Sean, 29, from Ayr, worked various jobs over the years, including as a janitor, cleaner and school crossing patroller, but feeling lost, living with parents and with little money to spend made him miserable.  

After meeting his now wife, Sean felt he had to make a change so enrolled in college, but he slipped into depression and ill health.

With his wife working as a nurse and giving birth to their daughter, Sean became a full-time dad which gave him something to be proud of and he began to feel healthier and happier.

But his work situation was still causing him to feel low.

Sean said: “I did different jobs, struggled to save money and although I was happy with my relationship, I was miserable. I wasn’t going anywhere in life and my mental health began to steadily decrease. My self-worth was also low as I began to doubt if I was good enough or if I’ll ever achieve what I want.

“Looking after my daughter was something that made me really proud, but I was still down as I was on Universal Credit for the first time, meanwhile my wife was out working and saving Covid patients. I started to say to myself ‘what if anything happens to her, what will I do for money’ so that made me realise I had to try and do something about it.”

In the back of his mind, Sean had always wanted to run his own business selling products that he enjoys and is passionate about. A keen gamer, Sean knew there were many people out there with a similar hobby. Determined to give it a try, he reached out to The Prince’s Trust. Although it was during lockdown, The Trust was running its Enterprise course online which was a perfect fit for Sean.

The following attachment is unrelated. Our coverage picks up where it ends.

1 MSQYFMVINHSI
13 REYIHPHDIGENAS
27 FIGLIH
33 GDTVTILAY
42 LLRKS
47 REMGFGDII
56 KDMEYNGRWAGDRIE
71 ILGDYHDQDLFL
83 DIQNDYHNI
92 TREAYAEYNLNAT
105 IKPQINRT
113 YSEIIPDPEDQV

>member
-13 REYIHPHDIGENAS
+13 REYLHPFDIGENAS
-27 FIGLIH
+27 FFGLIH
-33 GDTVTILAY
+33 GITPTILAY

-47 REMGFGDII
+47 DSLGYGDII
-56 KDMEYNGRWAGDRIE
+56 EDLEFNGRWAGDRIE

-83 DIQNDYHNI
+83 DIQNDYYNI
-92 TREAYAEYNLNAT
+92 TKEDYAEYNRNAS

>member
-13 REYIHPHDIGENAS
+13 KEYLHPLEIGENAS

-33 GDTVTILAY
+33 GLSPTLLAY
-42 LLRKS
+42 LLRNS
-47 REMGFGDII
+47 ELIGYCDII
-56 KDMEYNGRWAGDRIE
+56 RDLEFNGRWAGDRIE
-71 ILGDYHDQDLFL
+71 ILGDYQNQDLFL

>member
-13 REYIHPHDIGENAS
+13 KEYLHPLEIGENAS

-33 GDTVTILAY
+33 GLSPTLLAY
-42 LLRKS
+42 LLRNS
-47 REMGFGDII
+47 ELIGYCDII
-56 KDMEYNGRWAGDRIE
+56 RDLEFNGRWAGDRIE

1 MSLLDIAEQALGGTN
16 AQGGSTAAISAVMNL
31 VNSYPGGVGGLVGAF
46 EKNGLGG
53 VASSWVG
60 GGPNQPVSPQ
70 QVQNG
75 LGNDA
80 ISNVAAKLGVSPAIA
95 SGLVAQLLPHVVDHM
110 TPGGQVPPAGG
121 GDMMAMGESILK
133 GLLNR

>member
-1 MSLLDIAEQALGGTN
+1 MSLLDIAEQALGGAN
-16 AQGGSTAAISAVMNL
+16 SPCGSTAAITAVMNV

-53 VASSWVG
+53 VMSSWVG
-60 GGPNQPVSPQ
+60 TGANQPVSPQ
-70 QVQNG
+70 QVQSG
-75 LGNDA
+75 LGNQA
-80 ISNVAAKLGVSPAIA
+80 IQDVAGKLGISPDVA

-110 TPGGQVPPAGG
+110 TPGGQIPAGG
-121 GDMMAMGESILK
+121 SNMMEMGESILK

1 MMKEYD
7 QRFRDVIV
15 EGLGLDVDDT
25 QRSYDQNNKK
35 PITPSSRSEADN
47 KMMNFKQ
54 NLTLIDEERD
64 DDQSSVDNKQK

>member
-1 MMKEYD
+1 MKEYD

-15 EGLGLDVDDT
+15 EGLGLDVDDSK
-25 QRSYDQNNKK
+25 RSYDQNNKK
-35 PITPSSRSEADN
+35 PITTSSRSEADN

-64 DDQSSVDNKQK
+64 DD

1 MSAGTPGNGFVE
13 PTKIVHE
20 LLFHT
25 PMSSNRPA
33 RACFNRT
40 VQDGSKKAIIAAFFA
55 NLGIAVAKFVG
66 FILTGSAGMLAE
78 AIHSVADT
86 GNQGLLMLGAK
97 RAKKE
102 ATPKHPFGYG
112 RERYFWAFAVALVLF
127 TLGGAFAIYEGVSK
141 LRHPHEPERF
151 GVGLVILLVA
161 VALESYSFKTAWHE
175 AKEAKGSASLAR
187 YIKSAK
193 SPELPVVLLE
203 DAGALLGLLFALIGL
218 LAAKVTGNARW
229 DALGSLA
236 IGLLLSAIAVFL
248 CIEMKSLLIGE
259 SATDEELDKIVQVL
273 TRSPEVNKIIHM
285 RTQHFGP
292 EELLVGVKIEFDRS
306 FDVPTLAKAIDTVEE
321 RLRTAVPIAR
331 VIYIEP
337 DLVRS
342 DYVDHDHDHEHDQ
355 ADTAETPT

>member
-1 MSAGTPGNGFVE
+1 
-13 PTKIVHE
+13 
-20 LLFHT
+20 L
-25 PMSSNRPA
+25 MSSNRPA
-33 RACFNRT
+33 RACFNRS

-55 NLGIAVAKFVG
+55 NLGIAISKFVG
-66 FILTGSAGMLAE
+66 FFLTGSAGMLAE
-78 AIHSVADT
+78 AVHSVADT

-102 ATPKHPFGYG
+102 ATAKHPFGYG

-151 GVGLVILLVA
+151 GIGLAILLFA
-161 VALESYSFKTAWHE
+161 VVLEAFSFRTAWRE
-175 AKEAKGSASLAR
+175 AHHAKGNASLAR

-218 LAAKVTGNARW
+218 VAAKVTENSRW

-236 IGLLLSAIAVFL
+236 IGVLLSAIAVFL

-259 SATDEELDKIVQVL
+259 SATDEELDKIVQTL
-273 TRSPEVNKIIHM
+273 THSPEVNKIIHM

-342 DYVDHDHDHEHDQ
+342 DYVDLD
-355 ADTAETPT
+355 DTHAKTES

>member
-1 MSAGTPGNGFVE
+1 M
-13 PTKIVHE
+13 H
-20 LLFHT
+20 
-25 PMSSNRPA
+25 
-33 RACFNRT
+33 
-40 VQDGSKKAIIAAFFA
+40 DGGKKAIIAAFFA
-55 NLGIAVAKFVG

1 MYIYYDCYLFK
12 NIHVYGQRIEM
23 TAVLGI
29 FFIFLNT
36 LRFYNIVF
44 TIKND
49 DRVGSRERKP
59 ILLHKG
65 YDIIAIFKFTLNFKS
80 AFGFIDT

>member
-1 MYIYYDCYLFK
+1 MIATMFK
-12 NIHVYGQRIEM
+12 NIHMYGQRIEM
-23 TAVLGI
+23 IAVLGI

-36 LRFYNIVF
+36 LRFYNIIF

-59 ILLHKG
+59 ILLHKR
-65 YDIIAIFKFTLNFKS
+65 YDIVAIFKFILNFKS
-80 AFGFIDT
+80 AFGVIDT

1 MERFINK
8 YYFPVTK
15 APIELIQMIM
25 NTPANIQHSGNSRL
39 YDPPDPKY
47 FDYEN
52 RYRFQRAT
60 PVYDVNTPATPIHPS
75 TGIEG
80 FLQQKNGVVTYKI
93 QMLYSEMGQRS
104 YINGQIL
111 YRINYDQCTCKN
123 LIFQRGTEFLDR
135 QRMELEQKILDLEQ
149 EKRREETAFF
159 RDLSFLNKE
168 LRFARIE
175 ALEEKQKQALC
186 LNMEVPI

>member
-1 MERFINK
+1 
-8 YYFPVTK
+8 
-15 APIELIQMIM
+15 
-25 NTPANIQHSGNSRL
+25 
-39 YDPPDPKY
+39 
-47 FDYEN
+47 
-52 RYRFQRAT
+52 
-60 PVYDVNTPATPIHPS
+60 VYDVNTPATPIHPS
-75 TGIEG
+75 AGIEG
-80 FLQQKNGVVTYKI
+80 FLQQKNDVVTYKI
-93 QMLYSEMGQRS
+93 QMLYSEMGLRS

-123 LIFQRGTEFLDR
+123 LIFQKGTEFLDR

He completed the course, which included creating his business plan to open an online shop, Top-Hatted Hamster Games, selling gaming merchandise including Dungeon and Dragons, Zombicide, Batman Miniatures, Resident Evil boardgame, Marvel Crisis as well as hobby supplies. As well as gaining the confidence and knowledge needed to set up his business, Sean also successfully applied for a grant from The Trust which enabled him to buy his first batch of stock.

I wasn’t sure if I could receive help from The Trust at my age and so I was flattered when they called me young! Doing the Enterprise has had such a positive impact on my life. I feel good about myself and feel if I can set a goal like this at my age with all the barriers I have, then I can do anything, and so can other young people in Scotland. In five years, I want to be in a position to give other young people jobs and even hopefully open a shop.